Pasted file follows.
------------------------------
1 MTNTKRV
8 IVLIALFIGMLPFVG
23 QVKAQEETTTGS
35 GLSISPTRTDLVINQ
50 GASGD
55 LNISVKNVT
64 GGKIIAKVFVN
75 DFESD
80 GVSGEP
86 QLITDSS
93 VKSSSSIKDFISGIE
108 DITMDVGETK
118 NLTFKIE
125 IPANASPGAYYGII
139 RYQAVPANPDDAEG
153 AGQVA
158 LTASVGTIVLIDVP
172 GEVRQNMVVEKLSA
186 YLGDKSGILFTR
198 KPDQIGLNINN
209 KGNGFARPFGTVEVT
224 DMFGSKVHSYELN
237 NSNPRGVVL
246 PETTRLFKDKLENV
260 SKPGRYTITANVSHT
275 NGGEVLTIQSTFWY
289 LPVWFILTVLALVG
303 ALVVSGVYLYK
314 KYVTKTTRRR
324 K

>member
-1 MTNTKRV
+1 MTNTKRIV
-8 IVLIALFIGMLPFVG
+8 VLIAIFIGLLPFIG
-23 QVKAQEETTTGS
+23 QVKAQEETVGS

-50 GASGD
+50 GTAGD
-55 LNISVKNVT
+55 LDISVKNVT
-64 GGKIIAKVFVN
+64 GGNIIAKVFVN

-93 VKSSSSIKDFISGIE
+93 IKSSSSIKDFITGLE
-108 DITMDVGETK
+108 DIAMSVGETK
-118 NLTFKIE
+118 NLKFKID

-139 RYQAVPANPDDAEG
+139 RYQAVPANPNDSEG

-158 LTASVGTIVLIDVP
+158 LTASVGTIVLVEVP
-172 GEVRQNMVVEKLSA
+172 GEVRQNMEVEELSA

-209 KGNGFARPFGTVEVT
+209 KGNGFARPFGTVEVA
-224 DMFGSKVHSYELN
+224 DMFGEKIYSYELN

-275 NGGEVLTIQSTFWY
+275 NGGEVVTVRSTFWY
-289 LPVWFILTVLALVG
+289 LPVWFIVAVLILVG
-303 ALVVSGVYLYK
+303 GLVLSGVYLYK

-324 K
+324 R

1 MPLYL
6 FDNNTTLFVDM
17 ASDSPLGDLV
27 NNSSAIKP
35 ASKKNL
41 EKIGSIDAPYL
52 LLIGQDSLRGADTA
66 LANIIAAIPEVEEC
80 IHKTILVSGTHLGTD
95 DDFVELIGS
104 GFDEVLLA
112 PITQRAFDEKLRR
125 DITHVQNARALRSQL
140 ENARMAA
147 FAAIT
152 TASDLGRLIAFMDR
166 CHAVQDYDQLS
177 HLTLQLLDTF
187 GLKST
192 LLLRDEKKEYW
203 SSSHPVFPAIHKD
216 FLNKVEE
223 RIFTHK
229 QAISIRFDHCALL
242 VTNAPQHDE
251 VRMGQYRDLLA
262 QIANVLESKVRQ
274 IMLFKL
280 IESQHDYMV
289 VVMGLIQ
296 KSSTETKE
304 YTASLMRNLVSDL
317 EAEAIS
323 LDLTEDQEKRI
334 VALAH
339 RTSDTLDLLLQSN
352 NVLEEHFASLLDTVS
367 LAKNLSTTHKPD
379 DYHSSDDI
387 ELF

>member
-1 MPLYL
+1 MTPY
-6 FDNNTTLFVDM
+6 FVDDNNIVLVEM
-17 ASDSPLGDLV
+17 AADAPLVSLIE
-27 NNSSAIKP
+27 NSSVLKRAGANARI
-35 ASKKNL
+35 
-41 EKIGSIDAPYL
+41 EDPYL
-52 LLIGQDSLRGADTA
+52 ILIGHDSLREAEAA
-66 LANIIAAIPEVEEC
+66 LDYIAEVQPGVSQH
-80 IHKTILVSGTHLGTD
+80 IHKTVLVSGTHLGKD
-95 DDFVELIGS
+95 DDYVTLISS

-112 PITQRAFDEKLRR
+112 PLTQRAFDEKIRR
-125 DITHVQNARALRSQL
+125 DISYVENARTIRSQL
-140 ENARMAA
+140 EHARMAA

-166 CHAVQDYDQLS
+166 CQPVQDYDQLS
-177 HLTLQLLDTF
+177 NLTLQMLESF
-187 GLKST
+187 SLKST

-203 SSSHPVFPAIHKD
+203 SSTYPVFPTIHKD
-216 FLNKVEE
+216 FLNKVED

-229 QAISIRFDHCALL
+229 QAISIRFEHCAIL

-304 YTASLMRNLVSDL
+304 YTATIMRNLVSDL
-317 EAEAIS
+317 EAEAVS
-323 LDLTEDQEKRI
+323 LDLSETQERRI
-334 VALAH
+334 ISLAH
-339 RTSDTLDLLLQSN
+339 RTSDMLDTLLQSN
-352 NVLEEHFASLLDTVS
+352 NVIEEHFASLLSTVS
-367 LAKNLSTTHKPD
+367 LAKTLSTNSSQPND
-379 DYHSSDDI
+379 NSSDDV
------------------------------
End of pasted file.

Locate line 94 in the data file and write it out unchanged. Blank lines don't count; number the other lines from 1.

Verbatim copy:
262 QIANVLESKVRQ